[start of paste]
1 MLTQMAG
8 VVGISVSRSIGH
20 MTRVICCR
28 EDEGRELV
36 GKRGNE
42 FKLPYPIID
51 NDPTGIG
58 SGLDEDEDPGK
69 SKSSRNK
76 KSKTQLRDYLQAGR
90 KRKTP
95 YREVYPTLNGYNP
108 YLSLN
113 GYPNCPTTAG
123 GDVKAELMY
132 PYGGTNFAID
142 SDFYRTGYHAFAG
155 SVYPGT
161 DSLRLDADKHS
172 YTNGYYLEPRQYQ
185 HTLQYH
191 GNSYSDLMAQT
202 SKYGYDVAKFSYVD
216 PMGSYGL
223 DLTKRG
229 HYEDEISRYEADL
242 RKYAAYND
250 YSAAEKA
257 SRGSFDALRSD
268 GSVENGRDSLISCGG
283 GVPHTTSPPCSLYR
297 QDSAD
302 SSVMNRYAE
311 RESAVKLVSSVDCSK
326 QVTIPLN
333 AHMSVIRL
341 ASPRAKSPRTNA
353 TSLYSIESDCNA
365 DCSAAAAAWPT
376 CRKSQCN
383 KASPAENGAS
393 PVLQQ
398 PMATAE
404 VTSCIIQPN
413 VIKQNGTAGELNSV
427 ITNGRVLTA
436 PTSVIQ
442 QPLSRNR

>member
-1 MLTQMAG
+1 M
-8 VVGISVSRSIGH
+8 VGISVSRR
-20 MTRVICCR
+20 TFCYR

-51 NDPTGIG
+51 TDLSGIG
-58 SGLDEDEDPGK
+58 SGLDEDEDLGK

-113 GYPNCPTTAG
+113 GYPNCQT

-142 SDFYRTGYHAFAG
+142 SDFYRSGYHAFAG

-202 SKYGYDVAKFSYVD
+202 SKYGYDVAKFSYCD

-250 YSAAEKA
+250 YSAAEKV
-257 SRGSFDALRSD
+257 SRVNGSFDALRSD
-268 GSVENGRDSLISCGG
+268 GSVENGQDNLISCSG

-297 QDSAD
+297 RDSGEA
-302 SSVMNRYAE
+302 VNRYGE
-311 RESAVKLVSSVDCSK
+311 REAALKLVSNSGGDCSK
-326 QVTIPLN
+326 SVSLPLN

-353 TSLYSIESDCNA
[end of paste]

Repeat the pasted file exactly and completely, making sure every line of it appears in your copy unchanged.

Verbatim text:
1 MLTQMAG
8 VVGISVSRSIGH
20 MTRVICCR
28 EDEGRELV
36 GKRGNE
42 FKLPYPIID
51 NDPTGIG
58 SGLDEDEDPGK
69 SKSSRNK
76 KSKTQLRDYLQAGR
90 KRKTP
95 YREVYPTLNGYNP
108 YLSLN
113 GYPNCPTTAG
123 GDVKAELMY
132 PYGGTNFAID
142 SDFYRTGYHAFAG
155 SVYPGT
161 DSLRLDADKHS
172 YTNGYYLEPRQYQ
185 HTLQYH
191 GNSYSDLMAQT
202 SKYGYDVAKFSYVD
216 PMGSYGL
223 DLTKRG
229 HYEDEISRYEADL
242 RKYAAYND
250 YSAAEKA
257 SRGSFDALRSD
268 GSVENGRDSLISCGG
283 GVPHTTSPPCSLYR
297 QDSAD
302 SSVMNRYAE
311 RESAVKLVSSVDCSK
326 QVTIPLN
333 AHMSVIRL
341 ASPRAKSPRTNA
353 TSLYSIESDCNA
365 DCSAAAAAWPT
376 CRKSQCN
383 KASPAENGAS
393 PVLQQ
398 PMATAE
404 VTSCIIQPN
413 VIKQNGTAGELNSV
427 ITNGRVLTA
436 PTSVIQ
442 QPLSRNR

>member
-1 MLTQMAG
+1 M
-8 VVGISVSRSIGH
+8 VGISVSRR
-20 MTRVICCR
+20 TFCYR

-51 NDPTGIG
+51 TDLSGIG
-58 SGLDEDEDPGK
+58 SGLDEDEDLGK

-113 GYPNCPTTAG
+113 GYPNCQT

-142 SDFYRTGYHAFAG
+142 SDFYRSGYHAFAG

-202 SKYGYDVAKFSYVD
+202 SKYGYDVAKFSYCD

-250 YSAAEKA
+250 YSAAEKV
-257 SRGSFDALRSD
+257 SRVNGSFDALRSD
-268 GSVENGRDSLISCGG
+268 GSVENGQDNLISCSG

-297 QDSAD
+297 RDSGEA
-302 SSVMNRYAE
+302 VNRYGE
-311 RESAVKLVSSVDCSK
+311 REAALKLVSNSGGDCSK
-326 QVTIPLN
+326 SVSLPLN

-353 TSLYSIESDCNA